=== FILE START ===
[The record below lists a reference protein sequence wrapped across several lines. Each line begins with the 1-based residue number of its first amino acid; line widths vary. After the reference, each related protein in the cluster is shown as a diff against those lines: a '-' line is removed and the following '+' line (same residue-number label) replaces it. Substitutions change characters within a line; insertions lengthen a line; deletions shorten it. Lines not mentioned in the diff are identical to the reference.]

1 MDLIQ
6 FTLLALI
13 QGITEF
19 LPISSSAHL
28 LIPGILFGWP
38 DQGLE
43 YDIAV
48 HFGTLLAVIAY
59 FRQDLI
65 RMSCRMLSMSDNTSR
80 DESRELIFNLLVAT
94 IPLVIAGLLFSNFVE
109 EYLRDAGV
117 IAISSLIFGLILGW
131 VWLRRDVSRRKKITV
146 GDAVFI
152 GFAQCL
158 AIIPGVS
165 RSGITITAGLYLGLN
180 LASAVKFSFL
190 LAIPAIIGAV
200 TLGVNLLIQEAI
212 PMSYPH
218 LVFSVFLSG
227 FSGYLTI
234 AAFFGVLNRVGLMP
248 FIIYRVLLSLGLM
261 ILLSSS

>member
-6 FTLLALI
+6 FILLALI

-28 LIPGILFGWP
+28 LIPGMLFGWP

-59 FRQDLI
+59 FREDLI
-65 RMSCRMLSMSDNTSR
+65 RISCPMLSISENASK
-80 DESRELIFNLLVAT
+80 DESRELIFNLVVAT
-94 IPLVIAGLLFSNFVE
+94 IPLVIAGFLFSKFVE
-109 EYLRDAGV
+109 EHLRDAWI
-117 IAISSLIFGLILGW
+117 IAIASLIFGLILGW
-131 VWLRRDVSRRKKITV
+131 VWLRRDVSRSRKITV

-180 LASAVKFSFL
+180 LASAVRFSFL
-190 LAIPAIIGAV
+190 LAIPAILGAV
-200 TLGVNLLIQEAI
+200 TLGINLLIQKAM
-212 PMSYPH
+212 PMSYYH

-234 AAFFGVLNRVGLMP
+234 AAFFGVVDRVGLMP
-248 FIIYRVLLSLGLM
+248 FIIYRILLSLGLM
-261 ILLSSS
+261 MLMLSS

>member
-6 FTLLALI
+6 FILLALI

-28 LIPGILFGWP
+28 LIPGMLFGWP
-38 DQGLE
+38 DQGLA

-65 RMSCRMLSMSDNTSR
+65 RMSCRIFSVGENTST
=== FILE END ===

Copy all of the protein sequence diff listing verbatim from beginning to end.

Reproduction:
[The record below lists a reference protein sequence wrapped across several lines. Each line begins with the 1-based residue number of its first amino acid; line widths vary. After the reference, each related protein in the cluster is shown as a diff against those lines: a '-' line is removed and the following '+' line (same residue-number label) replaces it. Substitutions change characters within a line; insertions lengthen a line; deletions shorten it. Lines not mentioned in the diff are identical to the reference.]

1 MDLIQ
6 FTLLALI
13 QGITEF
19 LPISSSAHL
28 LIPGILFGWP
38 DQGLE
43 YDIAV
48 HFGTLLAVIAY
59 FRQDLI
65 RMSCRMLSMSDNTSR
80 DESRELIFNLLVAT
94 IPLVIAGLLFSNFVE
109 EYLRDAGV
117 IAISSLIFGLILGW
131 VWLRRDVSRRKKITV
146 GDAVFI
152 GFAQCL
158 AIIPGVS
165 RSGITITAGLYLGLN
180 LASAVKFSFL
190 LAIPAIIGAV
200 TLGVNLLIQEAI
212 PMSYPH
218 LVFSVFLSG
227 FSGYLTI
234 AAFFGVLNRVGLMP
248 FIIYRVLLSLGLM
261 ILLSSS

>member
-6 FTLLALI
+6 FILLALI

-28 LIPGILFGWP
+28 LIPGMLFGWP

-59 FRQDLI
+59 FREDLI
-65 RMSCRMLSMSDNTSR
+65 RISCPMLSISENASK
-80 DESRELIFNLLVAT
+80 DESRELIFNLVVAT
-94 IPLVIAGLLFSNFVE
+94 IPLVIAGFLFSKFVE
-109 EYLRDAGV
+109 EHLRDAWI
-117 IAISSLIFGLILGW
+117 IAIASLIFGLILGW
-131 VWLRRDVSRRKKITV
+131 VWLRRDVSRSRKITV

-180 LASAVKFSFL
+180 LASAVRFSFL
-190 LAIPAIIGAV
+190 LAIPAILGAV
-200 TLGVNLLIQEAI
+200 TLGINLLIQKAM
-212 PMSYPH
+212 PMSYYH

-234 AAFFGVLNRVGLMP
+234 AAFFGVVDRVGLMP
-248 FIIYRVLLSLGLM
+248 FIIYRILLSLGLM
-261 ILLSSS
+261 MLMLSS

>member
-6 FTLLALI
+6 FILLALI

-28 LIPGILFGWP
+28 LIPGMLFGWP
-38 DQGLE
+38 DQGLA

-65 RMSCRMLSMSDNTSR
+65 RMSCRIFSVGENTST